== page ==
Incas, Mayas and human sacrifices
Myth or Truth
This essay deals with with details, facts and stories about the Incas and the Inca empire as well as the question whether the Incas celebrated human sacrifices or not.
Incas, Mayas and Aztecs
During its heyday in the first third of the 16th century, the Inca Empire stretched across the present-day areas of Peru, Bolivia, and Ecuador, and parts of Columbia, Chile, and Argentina. The Incas lived at the same time as the Mayas and Aztecs; from an anthropological point of view there is no evidence, however, the Incas and Mayas or the Incas and Aztecs ever met.
The Mayas lived in the area of Yucatán in the south and southeast of Mexico and in some parts of Belize, Guatemala and Honduras, while the Aztecs were based in central Mexico.
Juan Núñez del Prado, professor of anthropology and expert on the Inca culture, is convinced that the Incas – had the succession to the throne been achieved in an orderly fashion under their last emperor, Wayna Qhapaq – would have conquered the whole territory of present-day South and Central America within the next two generations. This is due to their immense desire for expansion, their almost infinite resources, and not least their strong diplomatic skills.
Human sacrifice and despachos
Under Pachakuti Inka Yupanki (1438 – 1471), who developed the Inca Empire from a small kingdom to an empire within one generation, and under his successors, human sacrifices were vehemently condemned; moreover, these rulers tried to convince the peoples incorporated into their empire to refrain from such practices.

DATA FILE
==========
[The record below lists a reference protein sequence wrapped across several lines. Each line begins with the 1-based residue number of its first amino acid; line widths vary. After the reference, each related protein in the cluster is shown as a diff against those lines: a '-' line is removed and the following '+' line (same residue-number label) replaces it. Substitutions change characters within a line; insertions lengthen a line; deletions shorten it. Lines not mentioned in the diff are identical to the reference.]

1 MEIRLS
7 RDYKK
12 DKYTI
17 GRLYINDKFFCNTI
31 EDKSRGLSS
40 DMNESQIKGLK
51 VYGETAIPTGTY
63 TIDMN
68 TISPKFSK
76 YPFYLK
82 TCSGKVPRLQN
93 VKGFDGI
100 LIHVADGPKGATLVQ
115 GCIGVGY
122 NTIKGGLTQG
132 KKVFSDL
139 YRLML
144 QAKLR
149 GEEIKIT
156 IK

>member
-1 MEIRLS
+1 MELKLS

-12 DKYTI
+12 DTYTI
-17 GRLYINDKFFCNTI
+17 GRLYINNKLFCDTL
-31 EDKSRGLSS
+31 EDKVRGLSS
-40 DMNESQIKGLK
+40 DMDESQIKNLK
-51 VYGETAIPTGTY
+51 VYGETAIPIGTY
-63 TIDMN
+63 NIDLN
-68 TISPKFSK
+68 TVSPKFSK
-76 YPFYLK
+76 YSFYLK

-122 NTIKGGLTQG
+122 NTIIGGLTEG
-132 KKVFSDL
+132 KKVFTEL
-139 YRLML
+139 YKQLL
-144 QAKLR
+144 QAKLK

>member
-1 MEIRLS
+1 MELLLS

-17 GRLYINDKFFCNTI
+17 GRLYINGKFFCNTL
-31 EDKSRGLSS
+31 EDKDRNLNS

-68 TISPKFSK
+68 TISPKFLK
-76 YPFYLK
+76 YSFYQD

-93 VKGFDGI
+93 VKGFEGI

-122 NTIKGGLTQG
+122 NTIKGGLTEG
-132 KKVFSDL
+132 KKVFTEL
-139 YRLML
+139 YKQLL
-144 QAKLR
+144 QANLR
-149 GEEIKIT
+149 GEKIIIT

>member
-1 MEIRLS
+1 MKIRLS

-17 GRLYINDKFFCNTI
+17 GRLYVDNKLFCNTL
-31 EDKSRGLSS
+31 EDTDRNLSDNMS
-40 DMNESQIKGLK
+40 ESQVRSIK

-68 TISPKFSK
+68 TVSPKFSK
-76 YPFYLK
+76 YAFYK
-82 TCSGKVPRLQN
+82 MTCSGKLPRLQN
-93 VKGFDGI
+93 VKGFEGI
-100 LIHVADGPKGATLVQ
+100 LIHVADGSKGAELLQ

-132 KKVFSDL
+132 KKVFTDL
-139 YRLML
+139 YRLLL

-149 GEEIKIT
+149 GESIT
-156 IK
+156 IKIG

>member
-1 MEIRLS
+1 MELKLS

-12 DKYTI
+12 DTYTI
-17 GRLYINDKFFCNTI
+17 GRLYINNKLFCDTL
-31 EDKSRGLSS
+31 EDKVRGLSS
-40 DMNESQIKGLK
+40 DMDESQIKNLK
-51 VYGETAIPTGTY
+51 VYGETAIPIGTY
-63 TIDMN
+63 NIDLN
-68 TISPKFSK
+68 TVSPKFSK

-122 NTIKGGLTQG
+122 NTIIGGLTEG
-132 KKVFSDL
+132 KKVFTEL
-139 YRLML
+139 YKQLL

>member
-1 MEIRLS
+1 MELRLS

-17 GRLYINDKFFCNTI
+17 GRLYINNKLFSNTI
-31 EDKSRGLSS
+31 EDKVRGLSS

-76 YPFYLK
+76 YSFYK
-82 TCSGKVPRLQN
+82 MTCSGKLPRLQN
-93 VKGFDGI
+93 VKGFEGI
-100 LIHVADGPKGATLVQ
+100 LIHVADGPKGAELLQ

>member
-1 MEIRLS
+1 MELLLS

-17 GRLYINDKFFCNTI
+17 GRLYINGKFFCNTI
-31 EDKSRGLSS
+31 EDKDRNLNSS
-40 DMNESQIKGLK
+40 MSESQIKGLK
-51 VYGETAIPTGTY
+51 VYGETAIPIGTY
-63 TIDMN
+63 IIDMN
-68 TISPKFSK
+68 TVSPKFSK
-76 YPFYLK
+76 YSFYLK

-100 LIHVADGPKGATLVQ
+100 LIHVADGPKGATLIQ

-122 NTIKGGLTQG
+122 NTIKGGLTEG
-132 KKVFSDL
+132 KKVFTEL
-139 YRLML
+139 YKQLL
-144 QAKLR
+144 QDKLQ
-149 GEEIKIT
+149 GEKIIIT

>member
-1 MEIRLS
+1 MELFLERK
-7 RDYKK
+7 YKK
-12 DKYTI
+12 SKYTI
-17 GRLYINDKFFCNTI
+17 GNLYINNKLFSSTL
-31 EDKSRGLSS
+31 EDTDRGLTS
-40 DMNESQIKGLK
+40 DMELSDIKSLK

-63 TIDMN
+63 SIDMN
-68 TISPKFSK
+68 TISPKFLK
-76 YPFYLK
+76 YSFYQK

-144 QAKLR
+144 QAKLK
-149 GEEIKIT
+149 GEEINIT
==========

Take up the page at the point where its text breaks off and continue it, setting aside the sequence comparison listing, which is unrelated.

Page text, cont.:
The Moche people and their descendants in the north of the country towards Central America were one culture that still practiced human sacrifice during the Inca rule.
Despachos which are still practiced in the Inca tradition today can be viewed as evidence of this attitude. These kind of mandalas of the Incas describe a ritual, an act of love, a spiritual practise that reminds us of our connection with Mother Nature, with the Divine, with all creatures, living things and holy places.
Don Manuel Qispe, one of the best known Q’ero elders of our time, once described the despacho as “a gift, a giving back for all that we receive daily. It realigns us with our innermost goals and reconnects us with the forces that define us as human beings.”
Only flowers, herbs, spices, seeds, animal products such as fat, hair, feathers and other materials such as gold or silver are charged with energy and presented to the spirits in the form of a mandala. There are many different types of despachos and each stands for a particular orientation or wish.
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